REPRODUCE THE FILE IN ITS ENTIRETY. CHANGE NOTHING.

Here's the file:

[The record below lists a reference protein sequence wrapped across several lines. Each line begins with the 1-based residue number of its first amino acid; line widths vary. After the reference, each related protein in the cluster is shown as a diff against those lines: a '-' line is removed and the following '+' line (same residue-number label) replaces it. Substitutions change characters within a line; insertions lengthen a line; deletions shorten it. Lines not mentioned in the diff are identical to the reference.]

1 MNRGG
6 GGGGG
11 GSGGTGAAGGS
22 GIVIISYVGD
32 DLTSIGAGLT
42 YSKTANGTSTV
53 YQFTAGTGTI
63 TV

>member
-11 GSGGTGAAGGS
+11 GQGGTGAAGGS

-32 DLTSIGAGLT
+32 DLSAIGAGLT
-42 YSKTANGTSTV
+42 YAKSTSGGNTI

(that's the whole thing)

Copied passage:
[The record below lists a reference protein sequence wrapped across several lines. Each line begins with the 1-based residue number of its first amino acid; line widths vary. After the reference, each related protein in the cluster is shown as a diff against those lines: a '-' line is removed and the following '+' line (same residue-number label) replaces it. Substitutions change characters within a line; insertions lengthen a line; deletions shorten it. Lines not mentioned in the diff are identical to the reference.]

1 MNRGG
6 GGGGG
11 GSGGTGAAGGS
22 GIVIISYVGD
32 DLTSIGAGLT
42 YSKTANGTSTV
53 YQFTAGTGTI
63 TV

>member
-11 GSGGTGAAGGS
+11 GQGGTGAAGGS

-32 DLTSIGAGLT
+32 DLSAIGAGLT
-42 YSKTANGTSTV
+42 YAKSTSGGNTI